The first try at a new, more political format in 2011 meant that speeches by clergy were nearly non-existent. But its leadership has backpedalled and this year’s programme featured the old, proven mix of lay and clerical speakers. Outside of Moscow, the movement remains in the initial stages essentially a gathering of Protestant laity and clergy.


The Baptist Vitaly Vlasenko, co-ordinator of the Russian Prayer Breakfast movement outside of Moscow, exclaimed in an interview: “The Moscow Breakfast is a great platform for us to meet government officials. The movement makes no concrete political demands or requests – it’s a good way for evangelicals to show their patriotism and concern for the common good.” The Breakfast is an expression of the Protestant desire to leave the fringes and find its role within the mainstream of society. Appearances matter: The fact that the Moscow Breakfast takes place in the highly-exclusive “President-Hotel” is an expression of the Protestant longing for acceptance by society and government


Vlasenko reports that regional Breakfasts have formed in St. Petersburg, Krasnoyarsk (Central Siberia), Omsk (Western Siberia), Perm (Ural), Nizhny Novgorod (Volga), Vorkuta (Arctic Europe) and Tambov (Southern Russia). Breakfast gatherings in Khabarovsk on the Chinese border and Krasnodar near the Caucasus appear in the offing. The Perm event makes waves, for it is held in close cooperation with Bishop Grabovenko’s 3.500-member “Church of the New Testament”. Six years ago it was able to purchase a House of Culture from the city – the largest such building in the entire Ural region. Its Breakfast met for the second time last November.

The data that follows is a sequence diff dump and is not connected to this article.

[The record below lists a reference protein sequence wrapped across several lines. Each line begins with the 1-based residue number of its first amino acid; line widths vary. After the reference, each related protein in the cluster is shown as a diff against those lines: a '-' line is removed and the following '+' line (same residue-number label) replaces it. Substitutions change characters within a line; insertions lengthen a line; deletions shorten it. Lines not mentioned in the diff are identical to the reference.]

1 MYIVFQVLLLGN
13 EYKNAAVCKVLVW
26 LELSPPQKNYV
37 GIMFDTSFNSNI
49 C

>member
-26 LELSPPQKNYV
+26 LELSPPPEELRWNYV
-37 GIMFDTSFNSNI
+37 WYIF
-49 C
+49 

Internationally, the Ukraine appears to offer optimal conditions for the development of a flourishing Prayer Breakfast movement. In contrast to Russia, the country has no one confession capable of monopolising the whole. The several evangelicals in parliament have already begun with initial gatherings. Ukrainian delegations much larger than the Russian ones have visited the annual Washington event. Belarus still has no Prayer Breakfast, but the Russians are more than willing to offer support.


Despite its growth in Russia, real resistance to the movement remains. The Orthodox Alexander Torshin, a perennial visitor of the Breakfast in both Moscow and Washington, complained at the event on 12 March: “I have been trying for six years to install a prayer gathering within our Federation Council (Upper House). But certain forces are resisting it actively. They are not against prayer, they say, but one should go to a church if one wants to pray. That would avoid any competition (with other worldviews).” That opposition stems from humanists, Communists and some Orthodox.


Vlasenko admits that his movement remains “80-90% Protestant”. A prayer breakfast – a gathering of laity in a secular setting – also happens to be ill-suited to the Orthodox format. The Moscow Patriarchy expects that only a clergyman pray in public and that prayer with non-Orthodox Christians not be practiced. Yet representatives of the Patriarchy did officially visit and speak at the Moscow gathering until three years ago.


Chairman of the Board of the Trustees for the National Prayer Breakfast is the Baptist businessman Vyacheslav Kolesnikov.


William Yoder, Ph.D.

Smolensk, 18 March 2013


This is a journalistic release funded by “Presbyterian News Service”, Louisville/USA, “www.pcusa.org”. It is informational in character and does not express any official position of PNS. This release may be reprinted free-of-charge if the source is cited. Release #13-06, 1.043 words, 6.744 keystrokes and spaces.